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1. Europeans should take a firm line in negotiations over Britain’s exit from the European Union but not seek to punish or humiliate London, the French government’s spokesman said. A European Commission document envisaging powers to restrict British access to the single market during the transition period after Brexit if it violates agreed rules caused furor among British conservatives last week.
2. Kay Swinburne MEP told Business Insider the City of London will have to embrace the technology behind bitcoin.“The City of London stays relevant by suddenly becoming the proponents of the new technologies and not just patching existing systems to make them work post-Brexit, actually leapfrogging,” she said.
3. Amazon is cutting hundreds of jobs in its headquarters at Seattle and in its global operation. The layoffs are primarily focused on the online giant’s consumer retail businesses, the Seattle Times said, citing two people familiar with the matter.
4. President Donald Trump unveiled his infrastructure plan seeking $200 billion over 10 years to stimulate $1.5 trillion in improvements paid for by states, localities and private investors. The plan would reshape how the federal government funds roads, bridges, highways and other infrastructure projects.
5. US Consumer Financial Protection Bureau will pull back its activities and seek to promote a free market for financial services, according to a memo obtained by Reuters. The office was created in the 2010 Dodd-Frank Wall Street reform law to protect individuals from predatory lending.
6. Uber is testing a service in Nairobi that was inspired by residents’ use of the platform for errands and aims to tap into a new segment of the city’s active ride-hailing market. Tiny, boxy Suzuki Altos are popping up with stickers reading “Uber Chap Chap”, and a slogan in Kiswahili that translates as “Arrive Faster, Save Money.”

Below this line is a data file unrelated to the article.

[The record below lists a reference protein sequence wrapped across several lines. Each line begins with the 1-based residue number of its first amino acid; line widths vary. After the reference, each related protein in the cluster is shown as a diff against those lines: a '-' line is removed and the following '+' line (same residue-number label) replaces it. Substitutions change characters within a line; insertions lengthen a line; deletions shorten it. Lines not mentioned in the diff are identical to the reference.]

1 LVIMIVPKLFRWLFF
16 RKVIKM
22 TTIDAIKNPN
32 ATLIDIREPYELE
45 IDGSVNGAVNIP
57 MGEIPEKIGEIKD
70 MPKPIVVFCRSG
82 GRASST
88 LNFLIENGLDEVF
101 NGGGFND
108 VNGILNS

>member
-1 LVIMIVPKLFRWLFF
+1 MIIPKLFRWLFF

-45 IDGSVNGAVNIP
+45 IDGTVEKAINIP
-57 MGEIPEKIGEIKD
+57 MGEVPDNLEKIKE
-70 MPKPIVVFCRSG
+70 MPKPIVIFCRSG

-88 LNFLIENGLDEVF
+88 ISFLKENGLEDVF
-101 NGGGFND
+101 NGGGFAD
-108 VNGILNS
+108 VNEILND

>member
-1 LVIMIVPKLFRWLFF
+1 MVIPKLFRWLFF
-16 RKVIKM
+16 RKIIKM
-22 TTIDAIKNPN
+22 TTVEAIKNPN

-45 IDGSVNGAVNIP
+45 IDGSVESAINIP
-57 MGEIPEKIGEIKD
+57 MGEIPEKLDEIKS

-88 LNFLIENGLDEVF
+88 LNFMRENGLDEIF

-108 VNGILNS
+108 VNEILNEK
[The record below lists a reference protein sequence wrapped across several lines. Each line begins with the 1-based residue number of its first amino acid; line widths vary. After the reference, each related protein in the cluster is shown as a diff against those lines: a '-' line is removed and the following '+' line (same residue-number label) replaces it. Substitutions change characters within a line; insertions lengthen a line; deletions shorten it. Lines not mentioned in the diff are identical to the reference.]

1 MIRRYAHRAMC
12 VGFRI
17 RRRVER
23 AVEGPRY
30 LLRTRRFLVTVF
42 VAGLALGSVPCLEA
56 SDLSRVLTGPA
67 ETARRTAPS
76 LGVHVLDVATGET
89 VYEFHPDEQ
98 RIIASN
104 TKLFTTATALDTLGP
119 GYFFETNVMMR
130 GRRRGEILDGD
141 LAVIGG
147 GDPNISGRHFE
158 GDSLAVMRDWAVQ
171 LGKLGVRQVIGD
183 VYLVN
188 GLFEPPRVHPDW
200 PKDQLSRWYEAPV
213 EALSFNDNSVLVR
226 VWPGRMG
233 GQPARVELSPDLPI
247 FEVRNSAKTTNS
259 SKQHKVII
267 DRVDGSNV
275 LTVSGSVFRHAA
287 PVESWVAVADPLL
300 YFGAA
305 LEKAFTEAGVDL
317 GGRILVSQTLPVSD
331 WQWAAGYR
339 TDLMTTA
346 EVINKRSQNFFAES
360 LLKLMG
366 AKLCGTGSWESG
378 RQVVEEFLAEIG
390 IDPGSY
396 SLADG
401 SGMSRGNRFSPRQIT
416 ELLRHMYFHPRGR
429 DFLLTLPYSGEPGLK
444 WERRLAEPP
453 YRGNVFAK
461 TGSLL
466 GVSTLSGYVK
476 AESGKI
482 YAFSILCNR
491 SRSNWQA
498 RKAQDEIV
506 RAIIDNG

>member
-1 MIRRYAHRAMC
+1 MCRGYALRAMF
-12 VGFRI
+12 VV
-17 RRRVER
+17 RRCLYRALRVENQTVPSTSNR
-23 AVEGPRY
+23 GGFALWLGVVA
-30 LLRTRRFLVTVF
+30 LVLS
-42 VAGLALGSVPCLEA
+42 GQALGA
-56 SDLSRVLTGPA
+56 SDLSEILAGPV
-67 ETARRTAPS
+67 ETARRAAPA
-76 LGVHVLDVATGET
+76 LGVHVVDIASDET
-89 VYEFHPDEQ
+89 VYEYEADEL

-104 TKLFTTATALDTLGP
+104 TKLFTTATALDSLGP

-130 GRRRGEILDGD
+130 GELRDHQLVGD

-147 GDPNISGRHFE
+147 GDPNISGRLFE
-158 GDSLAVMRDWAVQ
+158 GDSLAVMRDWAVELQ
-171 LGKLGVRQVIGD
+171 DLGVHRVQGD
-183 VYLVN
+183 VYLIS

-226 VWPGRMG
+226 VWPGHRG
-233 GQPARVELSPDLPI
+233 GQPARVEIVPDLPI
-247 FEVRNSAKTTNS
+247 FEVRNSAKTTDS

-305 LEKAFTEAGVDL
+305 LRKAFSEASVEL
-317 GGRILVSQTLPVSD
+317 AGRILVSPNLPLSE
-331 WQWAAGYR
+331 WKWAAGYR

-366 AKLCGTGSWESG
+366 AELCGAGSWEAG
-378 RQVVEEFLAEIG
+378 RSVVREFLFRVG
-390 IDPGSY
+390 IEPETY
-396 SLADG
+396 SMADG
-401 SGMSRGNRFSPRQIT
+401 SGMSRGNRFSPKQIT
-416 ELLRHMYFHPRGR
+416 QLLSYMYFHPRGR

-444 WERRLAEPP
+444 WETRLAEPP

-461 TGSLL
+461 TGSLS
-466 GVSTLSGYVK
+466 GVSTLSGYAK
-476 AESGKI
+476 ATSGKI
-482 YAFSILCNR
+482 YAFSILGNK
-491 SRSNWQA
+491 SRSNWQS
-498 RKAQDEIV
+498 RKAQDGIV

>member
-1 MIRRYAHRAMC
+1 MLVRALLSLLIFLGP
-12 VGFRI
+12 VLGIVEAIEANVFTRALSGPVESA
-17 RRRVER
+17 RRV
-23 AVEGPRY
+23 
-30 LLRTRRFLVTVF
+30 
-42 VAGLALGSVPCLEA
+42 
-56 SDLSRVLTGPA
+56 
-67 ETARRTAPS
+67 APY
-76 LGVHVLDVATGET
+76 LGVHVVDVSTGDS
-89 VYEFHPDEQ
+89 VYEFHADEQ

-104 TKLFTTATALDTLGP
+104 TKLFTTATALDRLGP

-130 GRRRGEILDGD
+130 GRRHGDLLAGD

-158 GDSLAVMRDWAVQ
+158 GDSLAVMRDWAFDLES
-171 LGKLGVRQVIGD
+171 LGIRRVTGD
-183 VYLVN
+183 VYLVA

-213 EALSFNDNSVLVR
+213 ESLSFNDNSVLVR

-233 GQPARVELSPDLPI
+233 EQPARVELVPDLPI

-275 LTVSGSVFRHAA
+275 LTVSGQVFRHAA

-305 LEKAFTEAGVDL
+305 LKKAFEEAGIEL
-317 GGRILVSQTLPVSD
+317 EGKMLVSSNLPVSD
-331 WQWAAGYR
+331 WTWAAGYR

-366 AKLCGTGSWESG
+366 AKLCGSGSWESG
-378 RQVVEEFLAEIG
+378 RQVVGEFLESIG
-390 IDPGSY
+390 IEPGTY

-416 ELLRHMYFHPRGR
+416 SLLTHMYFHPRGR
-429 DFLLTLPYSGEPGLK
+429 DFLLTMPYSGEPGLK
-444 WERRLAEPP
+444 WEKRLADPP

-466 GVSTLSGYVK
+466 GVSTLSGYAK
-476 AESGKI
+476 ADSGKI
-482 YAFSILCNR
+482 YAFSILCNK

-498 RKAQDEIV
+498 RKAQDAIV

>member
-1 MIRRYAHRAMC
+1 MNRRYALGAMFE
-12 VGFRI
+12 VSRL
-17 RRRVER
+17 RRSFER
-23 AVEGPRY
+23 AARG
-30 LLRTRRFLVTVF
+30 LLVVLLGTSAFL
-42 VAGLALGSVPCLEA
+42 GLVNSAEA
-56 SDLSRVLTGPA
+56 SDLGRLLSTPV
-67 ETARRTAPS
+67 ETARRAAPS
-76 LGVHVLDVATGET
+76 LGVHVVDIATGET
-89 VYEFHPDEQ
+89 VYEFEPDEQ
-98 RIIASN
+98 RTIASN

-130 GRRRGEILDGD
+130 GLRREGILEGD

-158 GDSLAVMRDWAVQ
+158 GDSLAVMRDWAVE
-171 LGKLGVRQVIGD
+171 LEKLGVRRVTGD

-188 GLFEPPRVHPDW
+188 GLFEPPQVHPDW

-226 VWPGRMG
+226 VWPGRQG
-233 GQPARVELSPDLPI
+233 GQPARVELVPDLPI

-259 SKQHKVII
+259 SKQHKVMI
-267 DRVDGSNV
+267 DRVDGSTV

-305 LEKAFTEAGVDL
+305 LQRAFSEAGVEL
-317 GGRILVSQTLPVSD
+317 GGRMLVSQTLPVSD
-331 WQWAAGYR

7. EU antitrust regulators are set to fine Nippon Yusen and several other Japanese shippers for rigging bids for shipping cars, Reuters reported. The EU sanctions come after a near six-year long investigation which started with dawn raids by the European Commission in September 2012 in coordination with Japanese and US antitrust authorities.
8. Deutsche Bank will pay nearly $4.5 million to settle US charges that its traders and salespeople misled customers about prices of commercial mortgage-backed securities. The SEC said Deutsche Bank will distribute more than $3.7 million to customers and pay a $750,000 fine.
9. A German consumer rights group said a court had found Facebook’s use of personal data to be illegal because the US social media platform did not adequately secure the informed consent of its users. The verdict, from a Berlin regional court, comes as Big Tech faces increasing scrutiny in Germany over its handling of sensitive personal data that enables it to micro-target online advertising.
10. Some firms using computers to trade at ultra-fast speeds are not applying safeguards required to avert market meltdowns, the Financial Conduct Authority said. Algorithmic or high-frequency trading uses computers to automatically place an order in financial markets, without human intervention, and represents sizeable volume on stock markets.